“The issue is not that he used intermediaries, because intermediaries are built into the law. Otherwise, you wouldn’t have forms to register and such,” said political consultant Michael Tobman, who has worked with Meng since her 2008 primary. “The issue is who called, how much pressure, what was said, and where were the calls made.”
All the potential 2013 Democratic candidates use intermediaries. Council Speaker Christine Quinn actually has more listed in her campaign filings than John Liu. Even so, Meng’s name appearing in Liu’s filing stood out.
For those who know Meng’s history, the real surprise was that she was helping Liu at all.
Thursday, January 19, 2012
By Stella Chan : reporter, Sing Tao Daily and contributor to Feet in Two Worlds
An ongoing FBI investigation into campaign donations to New York City Comptroller John Liu has caused a reassessment of his candidacy for mayor among his strongest supporters.
Wednesday, January 18, 2012
The city and state’s semi-annual campaign finance filings were due this week. In the city, the Mayoral candidates fiscal pictures were the primary focus. As Mirela Iverac reported for WNYC yesterday, City Council speaker Christine Quinn continued to dominate her potential rivals for the Democratic nod. The Speaker is now quickly approaching a point of inertia after becoming the first candidate to raise more than what the campaign finance spending limit during a primary would allow. Quinn’s haul over the last six months was more than $482,000.
But the real story here starts with John Liu, who observers were watching to see how much an impact the fundraising scandal has hurt his efforts. The answer, it seems, is significantly.
Thursday, January 12, 2012
After Mayor Michael Bloomberg’s State of the City speech at Morris High School auditorium this afternoon, elected officials began giving their post-speech reaction on the floor of the emptying auditorium. The mayor’s hard-charging education plans, a new chance for developing the Kingsbridge Armory in the Bronx, and the Mayor’s support for a minimum wage increase were at the top of lawmaker’s minds.
Most of the likely mayoral candidates on hand lined up against the Mayor's educational plans. City Council Speaker Christine Quinn was the exception.
“I think the mayor's five point educational plan is very aggressive,” said Quinn. Education dominated the speech, even as the tone of the Mayor’s speech also turned aggressive towards the teacher’s union. The Speaker went on to say that it's clear this will be a "signature issue over the next 12 months."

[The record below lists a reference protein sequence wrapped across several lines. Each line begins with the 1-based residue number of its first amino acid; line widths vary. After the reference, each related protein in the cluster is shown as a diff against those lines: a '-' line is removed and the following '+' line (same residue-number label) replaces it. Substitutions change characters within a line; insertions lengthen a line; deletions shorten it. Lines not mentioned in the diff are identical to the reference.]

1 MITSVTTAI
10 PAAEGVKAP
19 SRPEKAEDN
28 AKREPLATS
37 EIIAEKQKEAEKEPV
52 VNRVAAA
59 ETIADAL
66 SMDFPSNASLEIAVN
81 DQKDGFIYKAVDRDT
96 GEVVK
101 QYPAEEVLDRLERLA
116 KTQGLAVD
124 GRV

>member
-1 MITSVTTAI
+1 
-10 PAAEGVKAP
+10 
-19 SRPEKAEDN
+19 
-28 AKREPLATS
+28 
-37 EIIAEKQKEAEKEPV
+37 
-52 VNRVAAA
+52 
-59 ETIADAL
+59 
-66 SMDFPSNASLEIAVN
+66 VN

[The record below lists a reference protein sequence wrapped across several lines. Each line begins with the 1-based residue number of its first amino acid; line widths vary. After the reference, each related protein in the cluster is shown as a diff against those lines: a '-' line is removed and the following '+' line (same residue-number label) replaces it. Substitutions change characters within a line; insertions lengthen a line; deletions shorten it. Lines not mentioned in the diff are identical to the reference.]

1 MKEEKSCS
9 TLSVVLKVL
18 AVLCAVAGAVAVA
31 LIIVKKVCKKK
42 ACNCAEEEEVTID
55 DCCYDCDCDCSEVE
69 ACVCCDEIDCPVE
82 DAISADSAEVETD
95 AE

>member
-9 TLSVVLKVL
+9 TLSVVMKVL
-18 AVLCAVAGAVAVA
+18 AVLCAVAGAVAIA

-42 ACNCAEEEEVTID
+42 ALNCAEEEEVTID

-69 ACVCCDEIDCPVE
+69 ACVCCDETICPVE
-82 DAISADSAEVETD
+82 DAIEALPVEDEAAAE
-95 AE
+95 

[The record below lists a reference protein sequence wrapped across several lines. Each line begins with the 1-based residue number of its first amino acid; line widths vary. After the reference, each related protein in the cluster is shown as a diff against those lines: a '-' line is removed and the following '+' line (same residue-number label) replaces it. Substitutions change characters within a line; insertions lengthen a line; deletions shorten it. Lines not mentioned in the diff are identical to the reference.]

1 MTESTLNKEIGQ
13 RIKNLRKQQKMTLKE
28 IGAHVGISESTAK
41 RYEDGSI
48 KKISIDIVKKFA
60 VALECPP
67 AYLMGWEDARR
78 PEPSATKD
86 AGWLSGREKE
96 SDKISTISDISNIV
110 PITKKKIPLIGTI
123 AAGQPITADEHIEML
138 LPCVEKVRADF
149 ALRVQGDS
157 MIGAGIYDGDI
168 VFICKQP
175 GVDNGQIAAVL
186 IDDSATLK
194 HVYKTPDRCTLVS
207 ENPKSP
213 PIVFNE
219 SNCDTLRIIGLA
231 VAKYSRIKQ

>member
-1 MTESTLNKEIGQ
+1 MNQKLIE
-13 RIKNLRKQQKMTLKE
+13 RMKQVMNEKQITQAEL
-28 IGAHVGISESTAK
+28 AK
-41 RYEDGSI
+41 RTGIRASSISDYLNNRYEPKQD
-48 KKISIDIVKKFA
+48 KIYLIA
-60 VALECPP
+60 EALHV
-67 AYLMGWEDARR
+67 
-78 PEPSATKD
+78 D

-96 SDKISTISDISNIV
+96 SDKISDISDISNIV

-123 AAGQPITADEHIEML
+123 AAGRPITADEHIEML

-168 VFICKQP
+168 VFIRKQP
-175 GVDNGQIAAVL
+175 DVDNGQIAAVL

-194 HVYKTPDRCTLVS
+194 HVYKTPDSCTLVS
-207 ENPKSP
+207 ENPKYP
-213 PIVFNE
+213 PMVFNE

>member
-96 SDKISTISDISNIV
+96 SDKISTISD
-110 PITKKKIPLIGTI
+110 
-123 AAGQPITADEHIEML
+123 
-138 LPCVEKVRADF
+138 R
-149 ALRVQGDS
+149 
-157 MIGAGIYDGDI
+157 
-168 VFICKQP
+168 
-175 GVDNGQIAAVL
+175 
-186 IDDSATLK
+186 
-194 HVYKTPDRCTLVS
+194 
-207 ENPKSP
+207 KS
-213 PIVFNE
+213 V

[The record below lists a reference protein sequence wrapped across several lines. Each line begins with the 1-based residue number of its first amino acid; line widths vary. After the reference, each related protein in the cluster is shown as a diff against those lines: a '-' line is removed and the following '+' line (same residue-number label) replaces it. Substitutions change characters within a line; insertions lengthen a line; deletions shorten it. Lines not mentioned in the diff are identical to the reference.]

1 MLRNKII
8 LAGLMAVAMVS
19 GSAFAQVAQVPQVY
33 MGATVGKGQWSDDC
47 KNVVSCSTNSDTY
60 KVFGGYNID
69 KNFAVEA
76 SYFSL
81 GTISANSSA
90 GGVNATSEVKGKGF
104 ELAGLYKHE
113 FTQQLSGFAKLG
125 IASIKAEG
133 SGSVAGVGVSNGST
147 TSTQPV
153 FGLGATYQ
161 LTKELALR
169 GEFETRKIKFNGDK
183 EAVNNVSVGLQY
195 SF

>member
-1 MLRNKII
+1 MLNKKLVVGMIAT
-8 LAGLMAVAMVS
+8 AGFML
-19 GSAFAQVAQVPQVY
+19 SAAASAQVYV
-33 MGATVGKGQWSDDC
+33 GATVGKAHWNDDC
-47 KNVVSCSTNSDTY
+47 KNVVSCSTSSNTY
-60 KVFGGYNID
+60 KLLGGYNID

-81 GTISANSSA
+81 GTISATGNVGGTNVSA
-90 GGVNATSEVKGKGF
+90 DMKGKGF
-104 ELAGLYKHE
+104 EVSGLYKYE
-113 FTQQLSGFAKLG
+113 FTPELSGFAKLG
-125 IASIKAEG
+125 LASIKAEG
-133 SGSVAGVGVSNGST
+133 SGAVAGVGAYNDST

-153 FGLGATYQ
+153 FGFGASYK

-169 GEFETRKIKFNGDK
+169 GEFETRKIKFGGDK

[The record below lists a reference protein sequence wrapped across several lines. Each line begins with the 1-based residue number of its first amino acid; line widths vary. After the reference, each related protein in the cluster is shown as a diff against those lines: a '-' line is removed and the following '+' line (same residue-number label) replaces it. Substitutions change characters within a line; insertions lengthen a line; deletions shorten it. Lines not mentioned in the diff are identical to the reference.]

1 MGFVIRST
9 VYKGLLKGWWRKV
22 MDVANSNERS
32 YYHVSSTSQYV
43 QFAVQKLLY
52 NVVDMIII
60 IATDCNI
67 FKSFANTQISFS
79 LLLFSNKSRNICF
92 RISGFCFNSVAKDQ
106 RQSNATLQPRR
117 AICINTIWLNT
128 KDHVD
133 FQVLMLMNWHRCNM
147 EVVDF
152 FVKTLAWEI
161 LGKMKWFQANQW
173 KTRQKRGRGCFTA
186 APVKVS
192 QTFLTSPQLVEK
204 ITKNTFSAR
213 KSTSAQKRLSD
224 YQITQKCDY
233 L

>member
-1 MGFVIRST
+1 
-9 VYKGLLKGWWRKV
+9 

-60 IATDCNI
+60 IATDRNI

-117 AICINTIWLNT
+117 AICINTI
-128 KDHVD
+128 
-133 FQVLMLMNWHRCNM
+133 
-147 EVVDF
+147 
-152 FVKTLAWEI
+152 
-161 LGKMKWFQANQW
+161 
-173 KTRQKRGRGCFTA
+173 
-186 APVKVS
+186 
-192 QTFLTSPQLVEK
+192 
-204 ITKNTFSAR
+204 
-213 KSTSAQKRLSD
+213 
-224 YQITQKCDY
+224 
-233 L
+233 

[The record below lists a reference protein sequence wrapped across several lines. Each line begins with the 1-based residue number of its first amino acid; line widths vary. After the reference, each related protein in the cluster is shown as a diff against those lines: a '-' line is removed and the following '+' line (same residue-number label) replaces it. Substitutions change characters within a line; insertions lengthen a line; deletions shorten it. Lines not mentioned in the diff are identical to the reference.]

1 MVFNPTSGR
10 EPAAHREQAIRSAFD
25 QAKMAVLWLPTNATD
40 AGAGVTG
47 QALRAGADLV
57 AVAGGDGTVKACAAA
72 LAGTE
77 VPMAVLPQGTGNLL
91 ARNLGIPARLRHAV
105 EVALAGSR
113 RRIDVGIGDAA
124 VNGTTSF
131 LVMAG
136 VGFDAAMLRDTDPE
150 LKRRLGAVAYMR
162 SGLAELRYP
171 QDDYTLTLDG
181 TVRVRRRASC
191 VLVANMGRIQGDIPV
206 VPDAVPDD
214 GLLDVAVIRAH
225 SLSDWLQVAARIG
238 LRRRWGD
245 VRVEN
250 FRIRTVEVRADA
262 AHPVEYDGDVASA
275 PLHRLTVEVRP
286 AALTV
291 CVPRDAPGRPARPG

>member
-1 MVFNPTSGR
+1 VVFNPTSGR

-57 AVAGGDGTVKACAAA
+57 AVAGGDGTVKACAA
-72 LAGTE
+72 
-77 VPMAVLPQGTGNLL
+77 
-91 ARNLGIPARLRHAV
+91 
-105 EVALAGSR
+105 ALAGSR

Public Advocate Bill de Blasio saw the Mayor’s aggressiveness towards teachers was more like picking a fight.
“A lot of the content he raised was worth looking at and talking about,” de Blasio said. “It’s right to talk about how we make evaluations better, how we make the tenure system better. But why not talk about doing it cooperatively?”
Comptroller John Liu also took issue with the Mayor’s tone towards teachers.
“It was apt that he spent such a large amount of time at the beginning talking about the challenges we still face in our public schools,” Liu said. “[It was] somewhat surprising he spent a good deal of time criticizing teachers and almost throwing down the gauntlet against our teachers.”
The mayor’s education comments weren’t the only hot topics after the speech. Manhattan Borough President Scott Stringer said the Mayor’s support of a state proposal to increase the minimum wage was a step in the right direction.
“The minimum wage proposal is not enough to solve the problems of working families in New York City, but it's a good start,” Stringer said. The minimum wage support and the restart of plans for the Kingsbridge Armory left some with the impression the Mayor was undercutting arguments in the living wage fight. The Borough President said he hoped that wasn’t the case.
“I hope this is a larger strategy to give relief to working people in this city,” Stringer said. “There has to be much more of a concerted effort to deal with the fundamental issues impacting working people.”
Another Borough President, Bronx BP Ruben Diaz, Jr., who had been central to the living wage fight that scuttled the first Kingsbridge development plan, said he didn’t see, nor support, a Kingsbridge proposal that didn’t contain a living wage.
“If you're a developer and you know of the history of the Armory, are you really going to put in a proposal on this [request for proposal] without a living wage,” Diaz asked. “It probably wouldn't be the smartest thing to do."
Monday, December 19, 2011
Updated with additional statements below.
As the New York Times reported today, Public Advocate Bill de Blasio has thrown his support behind the contentious living wage bill sitting stalled in the City Council. In a letter to City Council Speaker Christine Quinn and Mayor Michael Bloomberg, de Blasio said the legislation was need because "we have not done enough to grow the prospects of all New Yorkers."
"Our city is in the midst of a prolonged economic crisis that has battered the middle class, driven down wages and led to unacceptably high rates of unemployment. Underlying these problems is a rising income inequality that threatens our social fabric and economic future," de Blasio said in the letter. "New York City must move aggressively to address rising income inequality—and I firmly believe that the Living Wage bill represents one of the most immediate and important steps our City can take to do this."
The move puts de Blasio on firm ground in the debate over the bill--and on the side of labor, whose backing he courts in the coming mayoral race--while further boxing in Speaker Quinn, who has not taken a position on the bill. However, the legislation cannot move to the floor without her consent, where it will likely pass. The Speaker has positioned herself as the candidate friendly to business interests in the city, which observers believe are pressuring her to keep the bill from becoming law.
Political consultant Michael Tobman, of the New York City-based firm Hudson TG, saw the letter reflecting three current political realities in the early stages of the 2013 mayoral battle.
Thursday, December 15, 2011